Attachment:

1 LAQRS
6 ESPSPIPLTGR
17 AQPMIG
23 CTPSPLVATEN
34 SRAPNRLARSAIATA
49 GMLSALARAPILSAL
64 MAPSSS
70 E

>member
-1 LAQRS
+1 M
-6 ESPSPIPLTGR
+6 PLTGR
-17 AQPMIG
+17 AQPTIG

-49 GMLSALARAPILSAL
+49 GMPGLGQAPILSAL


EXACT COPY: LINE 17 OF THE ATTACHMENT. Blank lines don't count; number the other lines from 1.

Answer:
+49 GMPGLGQAPILSAL